bprm.p = PAGE_SIZE*MAX_ARG_PAGES-sizeof(void *);
        for (i=0 ; i<MAX_ARG_PAGES ; i++)       /* clear page-table */
      [i] = 0;
diff -u --recursive linux.vanilla/include/linux/sched.h linux/include/linux/sched.h
--- linux.vanilla/include/linux/sched.h Thu Jan  7 19:27:44 1999
+++ linux/include/linux/sched.h Thu Jan  7 21:57:20 1999
@@ -258,6 +258,10 @@
        struct task_struct **tarray_ptr;

        struct wait_queue *wait_chldexit;       /* for wait4() */
+/* sleep in vfork parent */
+       struct wait_queue *vfork_sleep;
        unsigned long policy, rt_priority;
        unsigned long it_real_value, it_prof_value, it_virt_value;
        unsigned long it_real_incr, it_prof_incr, it_virt_incr;
@@ -298,6 +302,7 @@
        struct files_struct *files;
 /* memory management info */
        struct mm_struct *mm;
 /* signal handlers */
        spinlock_t sigmask_lock;        /* Protects signal and blocked */
        struct signal_struct *sig;
@@ -349,6 +354,7 @@
 /* pidhash */  NULL, NULL, \
 /* tarray */   &task[0], \
 /* chld wait */        NULL, \
+/* vfork sleep */      NULL, \
 /* timeout */  SCHED_OTHER,0,0,0,0,0,0,0, \
 /* timer */    { NULL, NULL, 0, 0, it_real_fn }, \
 /* utime */    {0,0,0,0},0, \
diff -u --recursive linux.vanilla/kernel/exit.c linux/kernel/exit.c
--- linux.vanilla/kernel/exit.c Tue Nov 24 09:57:10 1998
+++ linux/kernel/exit.c Fri Jan  8 10:34:10 1999
@@ -292,6 +292,10 @@
+       /* notify parent sleeping on vfork() */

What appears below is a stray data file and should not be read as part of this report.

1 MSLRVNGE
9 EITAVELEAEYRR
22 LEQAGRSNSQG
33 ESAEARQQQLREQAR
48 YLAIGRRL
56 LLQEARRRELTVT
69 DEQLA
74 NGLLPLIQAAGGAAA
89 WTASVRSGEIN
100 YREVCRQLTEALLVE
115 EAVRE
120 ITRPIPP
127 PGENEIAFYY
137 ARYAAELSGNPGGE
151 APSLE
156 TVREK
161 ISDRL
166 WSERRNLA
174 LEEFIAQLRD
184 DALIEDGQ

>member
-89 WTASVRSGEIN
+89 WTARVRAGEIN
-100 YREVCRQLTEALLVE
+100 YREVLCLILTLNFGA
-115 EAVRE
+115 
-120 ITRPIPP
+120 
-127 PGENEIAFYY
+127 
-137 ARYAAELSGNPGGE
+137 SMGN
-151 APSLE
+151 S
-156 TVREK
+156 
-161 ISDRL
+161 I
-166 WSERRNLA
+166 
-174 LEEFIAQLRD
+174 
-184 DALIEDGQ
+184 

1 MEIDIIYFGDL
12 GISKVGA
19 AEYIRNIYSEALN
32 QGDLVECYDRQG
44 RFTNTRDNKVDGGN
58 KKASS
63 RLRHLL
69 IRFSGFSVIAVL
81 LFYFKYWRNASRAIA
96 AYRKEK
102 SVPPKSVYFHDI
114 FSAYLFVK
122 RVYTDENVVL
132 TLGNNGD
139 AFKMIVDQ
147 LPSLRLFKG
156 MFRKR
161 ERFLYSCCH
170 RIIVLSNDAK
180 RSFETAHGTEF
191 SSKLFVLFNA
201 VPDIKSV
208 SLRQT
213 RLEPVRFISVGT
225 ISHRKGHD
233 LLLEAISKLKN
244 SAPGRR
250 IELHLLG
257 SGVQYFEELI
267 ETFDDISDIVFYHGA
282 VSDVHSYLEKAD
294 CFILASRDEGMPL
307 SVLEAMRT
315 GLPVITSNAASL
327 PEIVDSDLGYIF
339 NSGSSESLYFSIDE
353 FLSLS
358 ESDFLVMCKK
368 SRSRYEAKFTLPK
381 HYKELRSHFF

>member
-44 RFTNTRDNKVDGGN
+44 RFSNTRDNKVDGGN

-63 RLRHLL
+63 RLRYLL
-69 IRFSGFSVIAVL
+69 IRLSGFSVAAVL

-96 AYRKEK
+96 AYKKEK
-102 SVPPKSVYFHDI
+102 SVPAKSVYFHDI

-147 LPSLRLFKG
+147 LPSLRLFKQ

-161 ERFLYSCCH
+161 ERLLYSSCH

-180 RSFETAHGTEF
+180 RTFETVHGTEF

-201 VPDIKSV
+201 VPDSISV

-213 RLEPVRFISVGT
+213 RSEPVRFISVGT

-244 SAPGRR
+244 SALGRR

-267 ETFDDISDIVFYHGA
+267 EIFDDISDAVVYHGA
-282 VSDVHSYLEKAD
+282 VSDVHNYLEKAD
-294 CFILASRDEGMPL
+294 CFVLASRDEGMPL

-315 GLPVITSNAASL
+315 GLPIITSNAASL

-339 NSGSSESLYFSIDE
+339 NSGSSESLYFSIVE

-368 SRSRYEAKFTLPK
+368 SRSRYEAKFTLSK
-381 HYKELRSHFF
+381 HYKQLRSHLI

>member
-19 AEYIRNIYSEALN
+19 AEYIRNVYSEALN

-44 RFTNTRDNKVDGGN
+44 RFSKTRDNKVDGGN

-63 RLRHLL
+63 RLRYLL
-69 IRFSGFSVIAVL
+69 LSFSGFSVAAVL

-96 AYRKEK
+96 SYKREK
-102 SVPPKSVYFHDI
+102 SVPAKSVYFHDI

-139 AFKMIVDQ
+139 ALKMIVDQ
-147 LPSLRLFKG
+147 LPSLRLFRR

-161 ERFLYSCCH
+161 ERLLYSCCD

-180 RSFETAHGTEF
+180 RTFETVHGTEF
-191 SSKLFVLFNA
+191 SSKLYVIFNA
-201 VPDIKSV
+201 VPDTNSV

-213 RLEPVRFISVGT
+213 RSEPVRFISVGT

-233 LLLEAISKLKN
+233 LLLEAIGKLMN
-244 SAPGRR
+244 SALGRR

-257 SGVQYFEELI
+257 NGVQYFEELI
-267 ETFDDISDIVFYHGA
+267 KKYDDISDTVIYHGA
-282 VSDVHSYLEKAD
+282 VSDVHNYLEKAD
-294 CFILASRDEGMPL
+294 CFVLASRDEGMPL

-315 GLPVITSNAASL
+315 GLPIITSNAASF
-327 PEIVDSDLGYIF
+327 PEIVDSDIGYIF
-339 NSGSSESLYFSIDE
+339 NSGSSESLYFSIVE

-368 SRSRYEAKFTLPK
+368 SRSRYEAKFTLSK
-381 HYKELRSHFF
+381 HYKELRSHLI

+       wake_up(&current->p_pptr->vfork_sleep);
        /* Let father know we died */
        notify_parent(current, current->exit_signal);

diff -u --recursive linux.vanilla/kernel/fork.c linux/kernel/fork.c
--- linux.vanilla/kernel/fork.c Thu Jan  7 19:27:29 1999
+++ linux/kernel/fork.c Thu Jan  7 20:24:53 1999
@@ -521,6 +521,7 @@
        p->p_pptr = p->p_opptr = current;
        p->p_cptr = NULL;
+       init_waitqueue(&p->vfork_sleep);

        p->sigpending = 0;


Reducing the Impact of YouTube’s API Quota

I started redesigning my website a several weeks ago, my objective was to create a centralized hub for sharing written information, code, video, and photography. It was rather easy to solve most of those problems, and sharing my latest YouTube video was simple at first.

I had this niggling feeling that my new website was on the heavyweight side, after all it’s WordPress based and I had a few plugins. The annoying reCaptcha logo was popping up everywhere, even when it wasn’t used. After using the Coverage tab in Chrome and installing yet more WordPress plugins to trim the fat, I tried get it down to as small a footprint as I could. Then came the Google PageSpeed Insights. Sometimes we are blissfully unaware of our problems and go through life with blinders on, PageSpeed Insights simultaneously woke me and gave me yet another obsession to chase.